Make Some Low Carb Mashed Potatoes for Dinner Tonight!

Well, it's almost mashed potatoes. It's actually mashed cauliflower and my entire family, including my children love it! My oldest knows it's not potatoes, but my 5-year-old and 3-year-old have no idea.

My family loves mashed potatoes, but we adhere to a low carb diet. I decided what my family doesn't know won't hurt them, so I made the switch. My family enjoys it so much, it's in our rotation once a week. When cauliflower is in season at the farmers market, we may consume it 2x a week!

  • 1 head of cauliflower chopped up into small pieces
  • 2-4 TBSN Olive Oil
  • Salt and pepper to taste.
  1. Place a steamer insert into a saucepan and fill with water to just below the bottom of the steamer. Bring water to a boil. Add cauliflower, cover, and steam until tender, about 10 minutes.
  2. Place cauliflower, olive oil, salt and pepper into food processor and purée until smooth (consistency similar to mashed potatoes). (Be careful how much olive oil you add. You can always add more but you can't remove it once it has been added).
  3. Enjoy a healthy low carb side for dinner!

 

Dr. Mercola explains,

Cauliflower is a member of the cruciferous family of vegetables, often overshadowed by its green cousin broccoli. This is one vegetable that deserves a regular rotation in your diet, however, as it contains an impressive array of nutrients, including vitamins, minerals, antioxidants, and other phytochemicals.

8 Top Health Benefits of Cauliflower

Because of its beneficial effects on numerous aspects of health, cauliflower can easily be described as a superfood. Ten of its most impressive benefits are:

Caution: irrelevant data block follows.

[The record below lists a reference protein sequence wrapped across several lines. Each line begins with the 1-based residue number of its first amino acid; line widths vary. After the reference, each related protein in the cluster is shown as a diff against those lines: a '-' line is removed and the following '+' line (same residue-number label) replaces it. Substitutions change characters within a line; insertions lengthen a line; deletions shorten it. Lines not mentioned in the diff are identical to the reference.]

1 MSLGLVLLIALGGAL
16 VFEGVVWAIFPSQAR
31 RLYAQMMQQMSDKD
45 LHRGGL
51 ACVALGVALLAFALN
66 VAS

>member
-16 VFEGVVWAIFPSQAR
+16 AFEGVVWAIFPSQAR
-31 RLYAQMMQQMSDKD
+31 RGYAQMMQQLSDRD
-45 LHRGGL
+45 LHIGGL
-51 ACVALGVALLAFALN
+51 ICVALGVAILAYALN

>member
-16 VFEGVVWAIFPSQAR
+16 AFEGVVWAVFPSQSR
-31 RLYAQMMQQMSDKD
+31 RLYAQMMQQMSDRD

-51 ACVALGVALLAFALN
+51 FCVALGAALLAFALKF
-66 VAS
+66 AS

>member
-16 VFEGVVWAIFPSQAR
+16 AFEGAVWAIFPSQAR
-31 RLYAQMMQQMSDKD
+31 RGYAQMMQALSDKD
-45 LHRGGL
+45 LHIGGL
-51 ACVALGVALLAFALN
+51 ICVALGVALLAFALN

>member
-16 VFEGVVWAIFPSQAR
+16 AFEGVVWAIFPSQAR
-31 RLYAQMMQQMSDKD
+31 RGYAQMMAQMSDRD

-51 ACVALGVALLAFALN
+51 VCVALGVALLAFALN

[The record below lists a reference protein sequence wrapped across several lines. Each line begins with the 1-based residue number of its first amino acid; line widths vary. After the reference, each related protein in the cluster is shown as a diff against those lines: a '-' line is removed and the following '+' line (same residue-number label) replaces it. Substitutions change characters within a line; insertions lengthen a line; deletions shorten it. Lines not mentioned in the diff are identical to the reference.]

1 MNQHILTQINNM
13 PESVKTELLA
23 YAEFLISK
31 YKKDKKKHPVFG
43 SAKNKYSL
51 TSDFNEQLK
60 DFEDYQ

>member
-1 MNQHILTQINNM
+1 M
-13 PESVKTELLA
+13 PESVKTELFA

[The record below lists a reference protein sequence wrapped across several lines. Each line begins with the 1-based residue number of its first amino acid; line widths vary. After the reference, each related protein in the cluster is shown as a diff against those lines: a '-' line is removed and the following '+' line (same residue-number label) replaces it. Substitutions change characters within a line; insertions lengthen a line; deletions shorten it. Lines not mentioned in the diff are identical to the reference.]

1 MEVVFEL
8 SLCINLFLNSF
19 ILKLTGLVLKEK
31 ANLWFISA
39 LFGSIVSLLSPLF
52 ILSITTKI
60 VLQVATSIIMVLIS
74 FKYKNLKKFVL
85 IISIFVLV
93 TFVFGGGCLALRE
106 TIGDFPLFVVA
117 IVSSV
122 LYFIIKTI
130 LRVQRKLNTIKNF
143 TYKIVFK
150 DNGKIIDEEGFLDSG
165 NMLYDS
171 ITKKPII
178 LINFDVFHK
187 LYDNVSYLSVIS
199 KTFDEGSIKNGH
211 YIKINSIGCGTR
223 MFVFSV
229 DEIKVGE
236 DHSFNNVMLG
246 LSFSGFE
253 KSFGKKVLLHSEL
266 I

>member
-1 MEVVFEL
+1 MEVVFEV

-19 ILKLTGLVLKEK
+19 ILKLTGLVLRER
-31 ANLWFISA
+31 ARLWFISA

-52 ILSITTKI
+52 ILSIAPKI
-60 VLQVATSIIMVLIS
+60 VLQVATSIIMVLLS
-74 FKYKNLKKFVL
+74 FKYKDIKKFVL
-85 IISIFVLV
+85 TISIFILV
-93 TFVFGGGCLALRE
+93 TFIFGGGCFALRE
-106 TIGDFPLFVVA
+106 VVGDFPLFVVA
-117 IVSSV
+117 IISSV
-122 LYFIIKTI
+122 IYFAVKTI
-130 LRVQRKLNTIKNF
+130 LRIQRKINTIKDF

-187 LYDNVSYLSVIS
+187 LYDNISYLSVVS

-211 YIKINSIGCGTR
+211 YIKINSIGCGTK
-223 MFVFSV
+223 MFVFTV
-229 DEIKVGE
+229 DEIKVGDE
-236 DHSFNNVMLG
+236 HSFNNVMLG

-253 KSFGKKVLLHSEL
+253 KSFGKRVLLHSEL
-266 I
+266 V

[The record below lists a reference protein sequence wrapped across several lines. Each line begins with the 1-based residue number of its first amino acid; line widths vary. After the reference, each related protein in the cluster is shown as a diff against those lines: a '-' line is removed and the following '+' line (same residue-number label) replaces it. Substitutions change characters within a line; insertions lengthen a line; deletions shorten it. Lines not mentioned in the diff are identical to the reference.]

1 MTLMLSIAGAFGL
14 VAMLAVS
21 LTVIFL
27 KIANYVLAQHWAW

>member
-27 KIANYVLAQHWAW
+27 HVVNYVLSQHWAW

1. It Fights Cancer!

Cauliflower contains sulforaphane, a sulfur compound that has also been shown to kill cancer stem cells, thereby slowing tumor growth. Some researchers believe eliminating cancer stem cells may be key to controlling cancer.

For instance, research has shown that combining cauliflower with curcumin (the active compound in the spice turmeric) may help prevent and treat prostate cancer.1

A study published in Carcinogenesis also found sulforaphane (found in crucifer out vegetables such as cauliflower) may reduce the incidence and rate of chemically induced mammary tumors in animals. It also inhibits the growth of cultured human breast cancer cells, leading to cell death.

Other compounds in cauliflower also show anti-cancer effects. According to the National Cancer Institute:

Indoles and isothiocyanates have been found to inhibit the development of cancer in several organs in rats and mice, including the bladder, breast, colon, liver, lung, and stomach.

2. Boost Heart Health

Sulforaphane in cauliflower and other cruciferous vegetables has been found to significantly improve blood pressure and kidney function. Scientists believe sulforaphane's benefits are related to improved DNA methylation, which is crucial for normal cellular function and proper gene expression, especially in the easily damaged inner lining of the arteries known as the endothelium.

3. It's Anti-Inflammatory

You need some level of inflammation in your body to stay healthy. However, it's also possible, and increasingly common, for the inflammatory response to get out of hand.